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DU teacher bodies criticise two proposed structures for four-year UG programme

The right-affiliated National Democratic Teachers Front (NDTF), academic council members and elected representatives of the Delhi University Teachers Association (DUTA) belonging to the NDTF wrote to Vice-Chancellor Yogesh Singh expressing their resentment.

By: PTI | New Delhi |
Updated: December 27, 2021 3:16:12 pm
DU, Delhi Government, Delhi University, DU VC, Delhi news, Delhi latest news, Indian express, Indian express news, current affairsThe teacher bodies stated that what was approved in the academic council is different from what was sent to colleges for feedback. (Representational)

Teacher bodies on Saturday criticised two proposed structures for the four-year undergraduate programme sent by the Delhi University to its colleges and said they were different from what was passed by the academic council and the executive council of the varsity.

The right-affiliated National Democratic Teachers Front (NDTF), academic council members and elected representatives of the Delhi University Teachers Association (DUTA) belonging to the NDTF wrote to Vice-Chancellor Yogesh Singh expressing their resentment.

“By no ways, the flagship three years UG honours courses of DU are diluted either in terms of academic contents or in terms of a number of credits. The academic council approved 196 credit hours for four years degree and 148 credit hours for three years degree. However, in proposed structures, the credit hours are reduced to 184 and 140 respectively in one alternative, and 164 and 124 credit hours in the second alternative,” the NDTF said.

The teacher bodies stated that what was approved in the academic council is different from what was sent to colleges for feedback.

The two new proposed alternatives of course structure have reduced the total number of credits in three years honours courses and therefore, will also result in diluting the course content as well as the teaching workload or teaching positions, they said in their letter.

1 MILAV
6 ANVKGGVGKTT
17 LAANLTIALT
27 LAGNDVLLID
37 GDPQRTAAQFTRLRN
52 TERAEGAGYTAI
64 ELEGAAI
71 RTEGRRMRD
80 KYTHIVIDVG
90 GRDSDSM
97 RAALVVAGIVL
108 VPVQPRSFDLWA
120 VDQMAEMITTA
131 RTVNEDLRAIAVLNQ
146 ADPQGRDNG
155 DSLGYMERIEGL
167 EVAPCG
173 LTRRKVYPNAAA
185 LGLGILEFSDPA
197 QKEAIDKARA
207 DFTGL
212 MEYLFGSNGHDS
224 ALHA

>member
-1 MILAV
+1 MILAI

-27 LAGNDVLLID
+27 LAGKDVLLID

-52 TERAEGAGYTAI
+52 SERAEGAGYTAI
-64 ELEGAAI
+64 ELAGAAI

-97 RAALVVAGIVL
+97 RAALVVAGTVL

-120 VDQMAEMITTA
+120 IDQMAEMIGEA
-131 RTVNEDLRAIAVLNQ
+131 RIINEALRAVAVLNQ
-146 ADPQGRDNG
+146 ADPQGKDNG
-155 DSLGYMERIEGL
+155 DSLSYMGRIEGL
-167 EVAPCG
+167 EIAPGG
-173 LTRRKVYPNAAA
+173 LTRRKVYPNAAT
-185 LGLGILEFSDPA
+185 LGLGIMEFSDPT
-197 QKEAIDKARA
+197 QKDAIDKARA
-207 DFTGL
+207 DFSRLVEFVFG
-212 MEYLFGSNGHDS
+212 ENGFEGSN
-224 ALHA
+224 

“A course structure that protects both needs only to be considered,” it said. In one of the new proposed structures all the discipline centre courses (DSC) and general elective (GE) papers are reduced to four credits instead of six credits and there is no scope for practical classes, the teacher bodies said.

“This is the dilution of academic contents as well as a reduction in teaching workload, therefore outrightly rejected by NDTF,” they said.

“One of the adverse implications of the proposed frameworks is that the overall workload of different subjects in UG colleges will be altered and may be reduced significantly for the first three years. It will also make workload fluctuating and thus, will adversely affect the teaching position reservation roster and therefore regularisation process,” the letter read.

Academic Council member Mithuraaj Dhusiya said if either of these new models of National Education Policy is implemented, “we will witness a massive reduction of workload and the consequent loss of livelihood of large numbers of existing ad hoc teachers in Delhi University”.

The left-affiliated Democratic Teachers’ Front also expressed its reservations over the two proposed structures and wrote a letter to Singh listing out their objections.

“In Model 1 (with 184 credits), the Ability Enhancement Compulsory Course (AECC) has been diluted to Ability Enhancement Course (AEC). Thus, the compulsory component has been done away with,” it said.

“This means loss of workload and displacement of teachers belonging to language departments and EVS department. It is important to note that the Supreme Court of India vide its judgement dated 22.11.91 instructed both Central and State governments to compulsorily teach environmental education to all students of schools and colleges in India,” Democratic Teachers’ Front said.

The number of credits of AECC have been reduced from four to two each semester, the teacher bodies said, adding that is going to reduce workload for language departments and EVS department.

“We are again staring at a loss of workload and displacement of ad hoc teachers. Even as the model increases the classroom time, it wastes students’ time in diluted courses like value-added courses. The model does not list possible courses under this category,” they said in the letter.

Expressing their views, they said that both these drafts do not have provisions for programme courses – BA, BCom and BSc.

“The one passed by the academic council incorporated these courses under a different nomenclature. The programme courses are amongst the most popular courses for students. Scrapping these will lead to a reduction in the real choice for students and the workload of teachers teaching these courses,” they said in the letter.

The Delhi University’s executive and academic councils had passed the proposal to implement the four-year undergraduate programmes under the National Education Policy from 2022-23. While NDTF is supportive of the implementation of the policy, left affiliated teachers’ bodies have been opposed to its implementation and have demanded that it be rolled back.

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